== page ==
FFF Fest Artist Spotlight: Parquet Courts

10599702_307123006145061_6453325887410383768_nY’all, we are a mere few days away from a holy weekend at Auditorium Shores, which means you should be getting very excited for Fun Fun Fun Fest 2015. Today’s preview features a staple of the lo-fi jangle scene, and surely a band that will make your festival a bit brighter: Parquet Courts. After a few albums, years of building up a live show reputation, and even alternate universe versions of their band (see Parkay Quarts), the band has brought a punk flair to the lo-fi scene, and we love them for it. Take a listen to an older single from the band below, reminisce and get stoked to see them at the fest. Catch them on the Black Stage on Friday at 3:45 or at The Parish at 11:30 on Sunday.

 

 

Parkay Quarts – Content Nausea

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Rating: ★★★½ ·

If it wasn’t obvious, Parkay Quarts is the slightly twisted version of Parquet Courts, the contrarily art-punk band that put out Sunbathing Animal earlier this year and has been bringing their flair to the genre for the past few years. With this altered moniker, two of the members of this band are on their second venture for this year in Content Nausea which ventures further down the trail and upon a bit of a pedestal.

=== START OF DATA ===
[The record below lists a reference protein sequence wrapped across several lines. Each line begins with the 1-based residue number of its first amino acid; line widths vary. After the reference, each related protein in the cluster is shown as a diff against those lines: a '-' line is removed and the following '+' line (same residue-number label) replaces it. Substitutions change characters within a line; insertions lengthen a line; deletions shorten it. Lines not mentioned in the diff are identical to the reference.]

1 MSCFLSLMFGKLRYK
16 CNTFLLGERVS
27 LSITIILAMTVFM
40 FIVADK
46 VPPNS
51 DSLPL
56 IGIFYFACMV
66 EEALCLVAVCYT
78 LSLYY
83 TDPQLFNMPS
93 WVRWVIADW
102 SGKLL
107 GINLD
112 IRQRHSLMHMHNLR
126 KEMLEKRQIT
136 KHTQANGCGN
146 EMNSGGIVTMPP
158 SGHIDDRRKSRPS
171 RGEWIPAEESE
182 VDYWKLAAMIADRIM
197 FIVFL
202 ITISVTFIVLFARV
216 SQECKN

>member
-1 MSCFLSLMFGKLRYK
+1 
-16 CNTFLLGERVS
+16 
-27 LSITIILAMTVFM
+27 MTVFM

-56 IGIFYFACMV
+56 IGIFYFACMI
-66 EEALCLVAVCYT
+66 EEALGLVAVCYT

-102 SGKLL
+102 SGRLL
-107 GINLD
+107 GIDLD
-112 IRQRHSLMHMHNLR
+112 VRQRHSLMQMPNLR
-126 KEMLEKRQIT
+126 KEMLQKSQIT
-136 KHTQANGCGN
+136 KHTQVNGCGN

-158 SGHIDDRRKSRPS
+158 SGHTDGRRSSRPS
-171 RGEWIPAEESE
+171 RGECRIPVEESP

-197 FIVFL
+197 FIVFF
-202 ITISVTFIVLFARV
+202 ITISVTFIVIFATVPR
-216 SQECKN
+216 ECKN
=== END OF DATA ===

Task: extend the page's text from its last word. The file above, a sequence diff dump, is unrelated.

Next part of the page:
The opening track of this record is “Everyday it Starts,” and it has the band beginning with their adventure into the land of pathos. From the beginning, the band’s central focus seems to be a balance between eclectic instrumentation and the rambling lyrics that ascribes what it means to be living in the present day. The instrumentation on this number is steady—the drums patter in the background while the guitars and bass both alternate to create a rhythm akin to a clock ticking. While this goes on and is interrupted by random electronic sounds, the vocals chime in, deadpan, telling you “every day it starts: anxiety.” The song is a mimetic of the anxiety itself, with us embodying the soloing electric guitar meandering through the ticking waves of anxiety. Second number, title track, changes the pacing from constant to constantly shifting as the deadpan vocals ramble in a sort shot at spoken word set to the intentionally out of control instrumentation.

But it’s not all philosophical ramblings that should pull you into Content Nausea. I’ve found myself intrigued with some of the later tracks on a purely base level; there are some straight up jams on this record that are worth your time. Take “Pretty Machines” as an example—the song has this killer guitar riff that weaves its way in and out of the tune, and the song itself builds to its end with what sounds like lo-fi horns to end the number. This song, of course, doesn’t stray far from those relevant lyrics from before: “These days it’s harder to feel, it’s harder to suffer.” There’s also a lovely cover of “These Boots,” which makes it apparent as to the attractiveness of Parkay Quarts sound on this record. This track meshes perfectly with the campy, pulled together style of the band.

Content Nausea is certainly something different than you usually run into in the sphere of the music world, but it seems an apt statement piece in which form compliments content, which is reflective of the world we’re living in. While it gets a little preachy at points, have a listen and see if it aligns with where you’re at.